This is the Yarra House designed by Leeton Pointon Architects and Susan Pointon Architects in Melbourne, Australia. It uses a very restrained collection of finish materials (concrete, stone, hardwood and drywall) to maximum effect. For more images, click on the photographs.

This beach house was designed by architect Marcio Kogan for a waterfront site near Paraty, just outside Rio de Janeiro. It immediately evokes the work of fellow Brazilian Oscar Niemeyer and modernist Ludwig Mies van der Rohe, the strong horizontality a form recently put to good use for the Warapuru Resort and residences at Itacaré, in Brazil’s Bahia region.

Lastly, this little gem is a wooden extension to an existing brick home just outside Gent in Belgium. The work of Wim Goes Architectuur, it brings to mind the traditional covered bridge.

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Came across this great article about Robert Fung in BC Business from a few months back.  Having worked with him quite closely over the summer, I can certainly affirm that he is not lacking in passion, vision and commitment.  It shows in each and every project!

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Rearranging the Blocks

Apparently there are some things we just never outgrow. Moshe Safdie did it brilliantly four decades ago with Habitat 67 in Montreal:

Herzog & de Meuron are taking it to new heights at 56 Leonard in New York:

Ateliereen Architecten have turned the idea on end with their viewing tower in the Netherlands.

Perhaps it appeals to the child in all of us, but there can be something very refreshing about architecture that isn’t all lined up.

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One of the projects we evaluated for Orient-Express last year was the redevelopment of the legendary ’21′ Club. MOMA is immediately north of the site, across West 53rd Street, and Hines Interests had purchased the site next door to develop a mixed-use “seven star” hotel and residential condo tower in addition to expanding the MOMA exhibition spaces. Representing perhaps the pinnacle of the ‘star-chitect’ fever gripping New York at the time, architect Jean Nouvel proposed one of the most vertiginous, jaw-dropping designs I’ve come across:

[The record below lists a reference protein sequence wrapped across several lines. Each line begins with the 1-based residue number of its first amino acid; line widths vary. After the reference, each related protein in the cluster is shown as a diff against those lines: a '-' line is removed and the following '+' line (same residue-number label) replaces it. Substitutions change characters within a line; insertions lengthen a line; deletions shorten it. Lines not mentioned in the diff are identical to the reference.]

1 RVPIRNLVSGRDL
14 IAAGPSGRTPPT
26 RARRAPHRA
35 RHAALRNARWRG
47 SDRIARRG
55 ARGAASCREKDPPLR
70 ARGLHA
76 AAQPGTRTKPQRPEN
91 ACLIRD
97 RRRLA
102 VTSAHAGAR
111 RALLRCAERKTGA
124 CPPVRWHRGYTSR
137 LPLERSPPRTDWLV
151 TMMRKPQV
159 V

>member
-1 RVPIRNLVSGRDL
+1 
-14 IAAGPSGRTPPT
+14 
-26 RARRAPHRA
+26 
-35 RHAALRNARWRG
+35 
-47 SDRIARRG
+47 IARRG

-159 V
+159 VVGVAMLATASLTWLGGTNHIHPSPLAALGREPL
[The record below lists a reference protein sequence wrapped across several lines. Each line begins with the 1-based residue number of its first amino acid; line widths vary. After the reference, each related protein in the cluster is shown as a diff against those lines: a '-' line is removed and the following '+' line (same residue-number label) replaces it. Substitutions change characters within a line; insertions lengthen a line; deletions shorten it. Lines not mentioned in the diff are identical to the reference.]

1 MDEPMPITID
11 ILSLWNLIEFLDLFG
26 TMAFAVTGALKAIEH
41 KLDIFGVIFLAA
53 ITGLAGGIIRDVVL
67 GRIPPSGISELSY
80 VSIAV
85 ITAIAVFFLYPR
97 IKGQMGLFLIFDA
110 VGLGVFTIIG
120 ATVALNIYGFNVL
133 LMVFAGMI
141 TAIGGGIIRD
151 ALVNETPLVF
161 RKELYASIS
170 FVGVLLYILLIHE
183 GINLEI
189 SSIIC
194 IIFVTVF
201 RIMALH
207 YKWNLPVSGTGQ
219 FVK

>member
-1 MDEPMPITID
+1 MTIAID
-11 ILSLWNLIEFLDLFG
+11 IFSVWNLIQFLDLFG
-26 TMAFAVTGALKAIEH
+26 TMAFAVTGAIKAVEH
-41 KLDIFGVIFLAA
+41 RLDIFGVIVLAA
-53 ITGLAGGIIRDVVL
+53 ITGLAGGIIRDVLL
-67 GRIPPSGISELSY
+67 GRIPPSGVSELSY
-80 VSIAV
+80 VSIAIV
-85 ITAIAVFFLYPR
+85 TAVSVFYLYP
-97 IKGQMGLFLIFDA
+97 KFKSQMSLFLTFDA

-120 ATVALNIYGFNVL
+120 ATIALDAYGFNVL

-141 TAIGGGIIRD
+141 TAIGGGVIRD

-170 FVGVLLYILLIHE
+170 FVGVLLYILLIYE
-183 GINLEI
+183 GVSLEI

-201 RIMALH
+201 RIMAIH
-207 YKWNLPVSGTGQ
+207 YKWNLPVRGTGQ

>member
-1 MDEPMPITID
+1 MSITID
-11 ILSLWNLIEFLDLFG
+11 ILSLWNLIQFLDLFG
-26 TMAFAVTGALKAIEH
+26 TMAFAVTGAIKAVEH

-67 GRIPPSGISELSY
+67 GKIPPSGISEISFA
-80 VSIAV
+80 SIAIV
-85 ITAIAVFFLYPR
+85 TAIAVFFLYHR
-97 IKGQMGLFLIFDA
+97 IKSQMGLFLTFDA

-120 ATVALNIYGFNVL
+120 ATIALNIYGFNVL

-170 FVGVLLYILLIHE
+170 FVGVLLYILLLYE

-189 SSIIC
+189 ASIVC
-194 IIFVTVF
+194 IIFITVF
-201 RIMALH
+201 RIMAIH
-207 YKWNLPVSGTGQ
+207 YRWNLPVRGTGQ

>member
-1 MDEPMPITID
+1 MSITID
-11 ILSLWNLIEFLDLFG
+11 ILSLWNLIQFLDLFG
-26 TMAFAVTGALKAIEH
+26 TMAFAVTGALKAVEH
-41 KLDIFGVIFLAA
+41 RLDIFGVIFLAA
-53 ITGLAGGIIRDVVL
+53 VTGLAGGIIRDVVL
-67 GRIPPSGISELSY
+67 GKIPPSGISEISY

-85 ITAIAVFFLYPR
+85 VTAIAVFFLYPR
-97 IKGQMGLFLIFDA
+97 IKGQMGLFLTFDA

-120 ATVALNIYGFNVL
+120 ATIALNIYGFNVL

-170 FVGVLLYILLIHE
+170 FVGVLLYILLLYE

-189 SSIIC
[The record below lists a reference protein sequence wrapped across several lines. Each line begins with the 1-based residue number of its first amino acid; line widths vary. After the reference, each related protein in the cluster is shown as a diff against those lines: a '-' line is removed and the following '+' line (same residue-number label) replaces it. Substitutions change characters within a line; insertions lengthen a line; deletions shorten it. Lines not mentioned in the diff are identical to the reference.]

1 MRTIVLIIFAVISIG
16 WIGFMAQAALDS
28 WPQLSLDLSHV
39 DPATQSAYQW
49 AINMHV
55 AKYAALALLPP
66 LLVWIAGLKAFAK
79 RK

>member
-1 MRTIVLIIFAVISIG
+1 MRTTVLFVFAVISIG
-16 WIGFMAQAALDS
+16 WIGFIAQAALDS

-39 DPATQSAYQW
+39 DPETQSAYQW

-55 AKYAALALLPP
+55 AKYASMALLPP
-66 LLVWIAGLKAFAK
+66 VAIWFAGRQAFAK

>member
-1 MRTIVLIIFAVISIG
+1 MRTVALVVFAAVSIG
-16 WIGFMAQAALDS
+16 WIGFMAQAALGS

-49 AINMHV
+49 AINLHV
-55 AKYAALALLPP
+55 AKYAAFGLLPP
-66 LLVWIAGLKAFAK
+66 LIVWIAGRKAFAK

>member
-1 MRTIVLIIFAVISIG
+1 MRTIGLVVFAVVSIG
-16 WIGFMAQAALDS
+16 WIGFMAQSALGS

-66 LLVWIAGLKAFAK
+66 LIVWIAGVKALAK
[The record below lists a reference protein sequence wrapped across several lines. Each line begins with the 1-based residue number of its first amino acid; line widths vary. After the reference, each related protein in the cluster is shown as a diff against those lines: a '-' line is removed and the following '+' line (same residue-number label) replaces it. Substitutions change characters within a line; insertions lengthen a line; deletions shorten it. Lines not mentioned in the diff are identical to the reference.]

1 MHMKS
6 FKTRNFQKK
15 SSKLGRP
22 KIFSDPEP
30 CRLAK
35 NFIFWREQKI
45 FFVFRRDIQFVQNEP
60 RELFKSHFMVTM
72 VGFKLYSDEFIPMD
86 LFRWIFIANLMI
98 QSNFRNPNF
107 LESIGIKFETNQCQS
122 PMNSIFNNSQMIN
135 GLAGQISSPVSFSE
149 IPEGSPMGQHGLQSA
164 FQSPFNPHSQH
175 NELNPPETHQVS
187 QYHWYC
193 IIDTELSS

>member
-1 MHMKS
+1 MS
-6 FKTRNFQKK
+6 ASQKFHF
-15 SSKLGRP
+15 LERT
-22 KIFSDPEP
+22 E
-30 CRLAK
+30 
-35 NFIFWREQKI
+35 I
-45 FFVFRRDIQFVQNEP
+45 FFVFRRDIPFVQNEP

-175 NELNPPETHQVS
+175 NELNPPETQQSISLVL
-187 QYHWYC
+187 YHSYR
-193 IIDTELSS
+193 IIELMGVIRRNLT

The exterior bracing may invite comparison to the John Hancock Center in Chicago, but that’s where the similarity ends.  While the John Hancock Center is a 100 story tower of 1.2 Million plus square feet of imposing bulk, 53 West 53rd is to be a slender 75 story tower with a tiny foot print (think size zero) that will make it exceedingly difficult and costly to build.  A complete set of renderings can be viewed at http://www.dezeen.com/2007/11/16/53-west-53rd-street-by-jean-nouvel/ and the project website it located at http://www.53w53.com/ if you want to sign up for the developer’s updates.  The design is currently making the rounds of the New York City Planning Commission.

Making the rounds of the design-sphere today is an “alternate” design for this tower proposed by John Beckmann’s architecture firm Axis Mundi.  The “Vertical Neighborhood” is Beckmann’s call for “a more diverse, complex, heterogeneous, and environmentally-minded city [that] need no longer be represented by one-note architecture that makes a singular visual image and little else.”

While certainly diverse and heterogeneous, it elevates the favela to new heights.

I look forward to the day when green design stops being synonymous with “ugly”.

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